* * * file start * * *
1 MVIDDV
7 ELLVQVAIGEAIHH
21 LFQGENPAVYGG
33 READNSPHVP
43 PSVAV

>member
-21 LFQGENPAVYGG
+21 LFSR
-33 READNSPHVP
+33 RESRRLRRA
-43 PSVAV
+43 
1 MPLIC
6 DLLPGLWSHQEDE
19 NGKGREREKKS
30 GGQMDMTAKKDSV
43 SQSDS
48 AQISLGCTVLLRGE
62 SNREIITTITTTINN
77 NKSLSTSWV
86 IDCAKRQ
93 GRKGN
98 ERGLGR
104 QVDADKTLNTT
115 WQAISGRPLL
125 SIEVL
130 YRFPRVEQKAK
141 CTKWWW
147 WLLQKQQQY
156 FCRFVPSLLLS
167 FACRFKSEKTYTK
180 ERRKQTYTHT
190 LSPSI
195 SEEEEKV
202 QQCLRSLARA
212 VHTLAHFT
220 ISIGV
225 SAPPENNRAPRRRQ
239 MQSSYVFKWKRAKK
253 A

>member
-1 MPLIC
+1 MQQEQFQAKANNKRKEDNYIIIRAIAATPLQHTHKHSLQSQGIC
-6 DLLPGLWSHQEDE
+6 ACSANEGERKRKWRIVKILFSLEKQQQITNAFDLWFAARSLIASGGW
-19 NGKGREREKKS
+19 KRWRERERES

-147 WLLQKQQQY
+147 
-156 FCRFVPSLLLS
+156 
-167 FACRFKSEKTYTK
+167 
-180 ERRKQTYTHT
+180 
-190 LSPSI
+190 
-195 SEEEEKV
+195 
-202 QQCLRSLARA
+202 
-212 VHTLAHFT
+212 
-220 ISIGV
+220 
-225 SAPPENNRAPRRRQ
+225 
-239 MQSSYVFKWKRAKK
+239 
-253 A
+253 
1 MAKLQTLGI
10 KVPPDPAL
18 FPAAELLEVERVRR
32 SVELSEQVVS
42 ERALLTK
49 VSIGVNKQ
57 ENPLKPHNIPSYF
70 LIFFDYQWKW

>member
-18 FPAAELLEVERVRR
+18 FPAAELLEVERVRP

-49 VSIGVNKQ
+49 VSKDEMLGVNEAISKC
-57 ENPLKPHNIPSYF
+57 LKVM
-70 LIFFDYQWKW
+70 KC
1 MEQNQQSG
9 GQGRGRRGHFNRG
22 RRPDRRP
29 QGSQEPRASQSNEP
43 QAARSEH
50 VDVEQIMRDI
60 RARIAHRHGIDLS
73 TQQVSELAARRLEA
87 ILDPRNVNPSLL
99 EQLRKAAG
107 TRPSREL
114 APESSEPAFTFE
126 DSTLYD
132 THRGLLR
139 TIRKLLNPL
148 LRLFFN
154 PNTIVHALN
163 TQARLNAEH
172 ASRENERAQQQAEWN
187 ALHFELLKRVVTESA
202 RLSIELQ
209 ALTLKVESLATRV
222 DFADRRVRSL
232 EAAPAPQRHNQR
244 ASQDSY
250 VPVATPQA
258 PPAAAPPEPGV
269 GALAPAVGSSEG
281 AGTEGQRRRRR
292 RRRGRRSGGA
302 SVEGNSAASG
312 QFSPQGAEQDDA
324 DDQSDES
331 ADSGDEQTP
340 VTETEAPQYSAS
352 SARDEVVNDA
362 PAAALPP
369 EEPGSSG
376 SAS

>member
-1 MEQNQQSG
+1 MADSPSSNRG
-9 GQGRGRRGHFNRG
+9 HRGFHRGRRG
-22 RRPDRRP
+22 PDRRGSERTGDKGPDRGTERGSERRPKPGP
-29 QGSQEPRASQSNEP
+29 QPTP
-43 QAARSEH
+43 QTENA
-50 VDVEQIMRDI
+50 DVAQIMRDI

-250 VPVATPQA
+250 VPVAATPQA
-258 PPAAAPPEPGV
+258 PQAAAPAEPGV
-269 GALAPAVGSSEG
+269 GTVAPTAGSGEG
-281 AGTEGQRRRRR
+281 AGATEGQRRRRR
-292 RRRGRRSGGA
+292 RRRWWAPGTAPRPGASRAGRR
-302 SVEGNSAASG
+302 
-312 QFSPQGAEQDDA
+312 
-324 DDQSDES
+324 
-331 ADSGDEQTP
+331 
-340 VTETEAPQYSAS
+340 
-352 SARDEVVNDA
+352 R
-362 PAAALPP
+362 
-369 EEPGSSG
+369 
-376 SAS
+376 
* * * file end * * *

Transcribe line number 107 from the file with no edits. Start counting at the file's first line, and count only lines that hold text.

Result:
172 ASRENERAQQQAEWN